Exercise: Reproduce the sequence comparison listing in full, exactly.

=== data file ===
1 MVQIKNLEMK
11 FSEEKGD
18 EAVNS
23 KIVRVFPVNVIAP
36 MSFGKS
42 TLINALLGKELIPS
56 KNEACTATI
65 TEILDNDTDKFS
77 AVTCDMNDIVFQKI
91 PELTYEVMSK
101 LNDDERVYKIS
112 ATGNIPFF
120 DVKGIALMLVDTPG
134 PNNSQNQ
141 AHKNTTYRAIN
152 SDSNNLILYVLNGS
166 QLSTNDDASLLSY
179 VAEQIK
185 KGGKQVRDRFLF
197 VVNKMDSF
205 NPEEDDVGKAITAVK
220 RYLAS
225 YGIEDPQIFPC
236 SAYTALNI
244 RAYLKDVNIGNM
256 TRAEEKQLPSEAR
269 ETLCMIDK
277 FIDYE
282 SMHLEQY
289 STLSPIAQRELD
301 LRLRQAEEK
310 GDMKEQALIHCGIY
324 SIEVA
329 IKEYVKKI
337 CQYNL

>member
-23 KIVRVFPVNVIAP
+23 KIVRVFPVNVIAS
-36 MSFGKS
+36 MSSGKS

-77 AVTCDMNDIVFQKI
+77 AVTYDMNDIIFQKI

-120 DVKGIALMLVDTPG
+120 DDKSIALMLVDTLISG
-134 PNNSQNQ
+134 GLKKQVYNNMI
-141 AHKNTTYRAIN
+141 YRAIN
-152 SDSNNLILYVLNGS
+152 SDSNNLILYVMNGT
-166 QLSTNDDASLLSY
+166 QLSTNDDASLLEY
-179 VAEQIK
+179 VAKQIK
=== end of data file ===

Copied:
1 MVQIKNLEMK
11 FSEEKGD
18 EAVNS
23 KIVRVFPVNVIAP
36 MSFGKS
42 TLINALLGKELIPS
56 KNEACTATI
65 TEILDNDTDKFS
77 AVTCDMNDIVFQKI
91 PELTYEVMSK
101 LNDDERVYKIS
112 ATGNIPFF
120 DVKGIALMLVDTPG
134 PNNSQNQ
141 AHKNTTYRAIN
152 SDSNNLILYVLNGS
166 QLSTNDDASLLSY
179 VAEQIK
185 KGGKQVRDRFLF
197 VVNKMDSF
205 NPEEDDVGKAITAVK
220 RYLAS
225 YGIEDPQIFPC
236 SAYTALNI
244 RAYLKDVNIGNM
256 TRAEEKQLPSEAR
269 ETLCMIDK
277 FIDYE
282 SMHLEQY
289 STLSPIAQRELD
301 LRLRQAEEK
310 GDMKEQALIHCGIY
324 SIEVA
329 IKEYVKKI
337 CQYNL

>member
-23 KIVRVFPVNVIAP
+23 KIVRVFPVNVIAS
-36 MSFGKS
+36 MSSGKS

-77 AVTCDMNDIVFQKI
+77 AVTYDMNDIIFQKI

-120 DVKGIALMLVDTPG
+120 DDKSIALMLVDTLISG
-134 PNNSQNQ
+134 GLKKQVYNNMI
-141 AHKNTTYRAIN
+141 YRAIN
-152 SDSNNLILYVLNGS
+152 SDSNNLILYVMNGT
-166 QLSTNDDASLLSY
+166 QLSTNDDASLLEY
-179 VAEQIK
+179 VAKQIK